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HIV, Risky Behavior and Ethno-linguistic Heterogeneity

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  • Miron Tequame

    ()
    (University of Namur,)

Abstract

Ethno-linguistic heterogeneity is associated with indicators of development like civil society, trust, quality of institutions, economic performance and participation. Recently, it has been found to be favorable for optimizing agents who want to engage in risky sexual behavior as they can select partners outside their own network and that of their spouse. This paper augments the literature by arguing that the effect of ethno-linguistic heterogeneity on risky sexual behavior is gender related. In contexts where women have more economic benefits (or losses) from sexual partners, they better internalize the cost of detection. This study shows that, with respect to men, ethno-linguistic heterogeneity significantly affects women’s HIV status and their risky sexual behavior. Accordingly, it also affects positively the probability of being in a discordant couple where the wife is HIV positive.

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Bibliographic Info

Article provided by Justus-Liebig University Giessen, Department of Statistics and Economics in its journal Journal of Economics and Statistics.

Volume (Year): 232 (2012)
Issue (Month): 6 (November)
Pages: 606-632

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Handle: RePEc:jns:jbstat:v:232:y:2012:i:6:p:606-632

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  1. Emily Oster, 2007. "Routes of Infection: Exports and HIV Incidence in Sub-Saharan Africa," NBER Working Papers 13610, National Bureau of Economic Research, Inc.
  2. Chinhui Juhn & Sebnem Kalemli-Ozcan & Belgi Turan, 2008. "HIV and Fertility in Africa: First Evidence from Population Based Surveys," NBER Working Papers 14248, National Bureau of Economic Research, Inc.
  3. de Walque, Damien, 2007. "How does the impact of an HIV/AIDS information campaign vary with educational attainment? Evidence from rural Uganda," Journal of Development Economics, Elsevier, vol. 84(2), pages 686-714, November.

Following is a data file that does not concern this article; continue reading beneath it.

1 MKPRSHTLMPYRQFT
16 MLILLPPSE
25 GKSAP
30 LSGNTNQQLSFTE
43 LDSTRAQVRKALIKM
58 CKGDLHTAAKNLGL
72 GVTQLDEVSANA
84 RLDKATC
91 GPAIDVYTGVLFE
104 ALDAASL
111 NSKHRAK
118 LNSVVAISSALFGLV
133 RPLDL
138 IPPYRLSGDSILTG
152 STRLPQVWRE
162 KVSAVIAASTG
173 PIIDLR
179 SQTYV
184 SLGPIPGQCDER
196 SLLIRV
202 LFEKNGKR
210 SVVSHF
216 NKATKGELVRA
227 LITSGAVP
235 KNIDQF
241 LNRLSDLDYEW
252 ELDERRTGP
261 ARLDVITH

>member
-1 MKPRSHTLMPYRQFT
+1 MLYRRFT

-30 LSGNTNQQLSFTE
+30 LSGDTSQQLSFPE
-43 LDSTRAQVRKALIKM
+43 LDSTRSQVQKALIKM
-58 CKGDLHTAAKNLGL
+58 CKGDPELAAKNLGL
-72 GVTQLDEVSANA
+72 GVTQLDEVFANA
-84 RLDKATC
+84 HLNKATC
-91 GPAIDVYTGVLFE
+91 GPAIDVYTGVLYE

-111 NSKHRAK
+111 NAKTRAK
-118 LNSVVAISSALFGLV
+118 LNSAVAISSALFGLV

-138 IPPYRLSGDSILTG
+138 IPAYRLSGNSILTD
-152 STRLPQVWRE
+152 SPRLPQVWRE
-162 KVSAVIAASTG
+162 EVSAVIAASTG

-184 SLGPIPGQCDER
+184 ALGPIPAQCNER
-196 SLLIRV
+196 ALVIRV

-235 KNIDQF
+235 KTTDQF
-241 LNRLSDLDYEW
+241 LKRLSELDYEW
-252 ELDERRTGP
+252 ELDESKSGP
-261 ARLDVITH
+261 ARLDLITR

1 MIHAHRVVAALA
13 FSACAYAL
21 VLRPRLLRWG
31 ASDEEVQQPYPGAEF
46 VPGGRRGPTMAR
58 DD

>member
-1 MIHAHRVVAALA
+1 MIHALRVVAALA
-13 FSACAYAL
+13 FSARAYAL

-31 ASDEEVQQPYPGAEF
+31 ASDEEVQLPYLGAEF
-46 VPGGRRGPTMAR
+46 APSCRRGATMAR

4. Alberto Alesina & Eliana La Ferrara, . "Participation in Heterogeneous Communities," Working Papers 151, IGIER (Innocenzo Gasparini Institute for Economic Research), Bocconi University.
  5. BOSSERT, Walter & D’AMBROSIO, Conchita & LA FERRARA, Eliana, 2008. "A Generalized Index of Fractionalization," Cahiers de recherche 2008-01, Universite de Montreal, Departement de sciences economiques.
  6. Alesina, Alberto & La Ferrara, Eliana, 2005. "Ethnic Diversity and Economic Performance," Scholarly Articles 4553005, Harvard University Department of Economics.
  7. Andrew Leigh, 2006. "Trust, Inequality and Ethnic Heterogeneity," The Economic Record, The Economic Society of Australia, vol. 82(258), pages 268-280, 09.
  8. Emily Oster, 2007. "HIV and Sexual Behavior Change: Why Not Africa?," NBER Working Papers 13049, National Bureau of Economic Research, Inc.
  9. Alberto Alesina & Reza Baqir & William Easterly, 1997. "Public Goods and Ethnic Divisions," NBER Working Papers 6009, National Bureau of Economic Research, Inc.
  10. La Ferrara, Eliana & Alesina, Alberto, 2000. "Participation in Heterogeneous Communities," Scholarly Articles 4551796, Harvard University Department of Economics.
  11. Emily Oster, 2005. "Sexually Transmitted Infections, Sexual Behavior, and the HIV/AIDS Epidemic," The Quarterly Journal of Economics, MIT Press, vol. 120(2), pages 467-515, May.
  12. Oster, Emily, 2012. "HIV and sexual behavior change: Why not Africa?," Journal of Health Economics, Elsevier, vol. 31(1), pages 35-49.
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